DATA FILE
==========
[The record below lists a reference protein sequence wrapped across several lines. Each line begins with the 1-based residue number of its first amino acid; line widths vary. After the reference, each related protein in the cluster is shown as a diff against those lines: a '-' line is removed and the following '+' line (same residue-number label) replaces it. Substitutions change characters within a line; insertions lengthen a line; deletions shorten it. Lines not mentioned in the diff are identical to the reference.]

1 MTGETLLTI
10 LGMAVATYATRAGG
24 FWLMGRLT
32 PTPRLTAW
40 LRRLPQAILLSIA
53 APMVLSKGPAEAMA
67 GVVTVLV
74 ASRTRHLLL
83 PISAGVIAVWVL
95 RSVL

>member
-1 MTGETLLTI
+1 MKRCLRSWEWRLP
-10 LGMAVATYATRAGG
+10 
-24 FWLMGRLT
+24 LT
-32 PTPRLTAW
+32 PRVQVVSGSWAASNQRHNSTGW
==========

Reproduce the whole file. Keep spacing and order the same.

[The record below lists a reference protein sequence wrapped across several lines. Each line begins with the 1-based residue number of its first amino acid; line widths vary. After the reference, each related protein in the cluster is shown as a diff against those lines: a '-' line is removed and the following '+' line (same residue-number label) replaces it. Substitutions change characters within a line; insertions lengthen a line; deletions shorten it. Lines not mentioned in the diff are identical to the reference.]

1 MTGETLLTI
10 LGMAVATYATRAGG
24 FWLMGRLT
32 PTPRLTAW
40 LRRLPQAILLSIA
53 APMVLSKGPAEAMA
67 GVVTVLV
74 ASRTRHLLL
83 PISAGVIAVWVL
95 RSVL

>member
-1 MTGETLLTI
+1 MKRCLRSWEWRLP
-10 LGMAVATYATRAGG
+10 
-24 FWLMGRLT
+24 LT
-32 PTPRLTAW
+32 PRVQVVSGSWAASNQRHNSTGW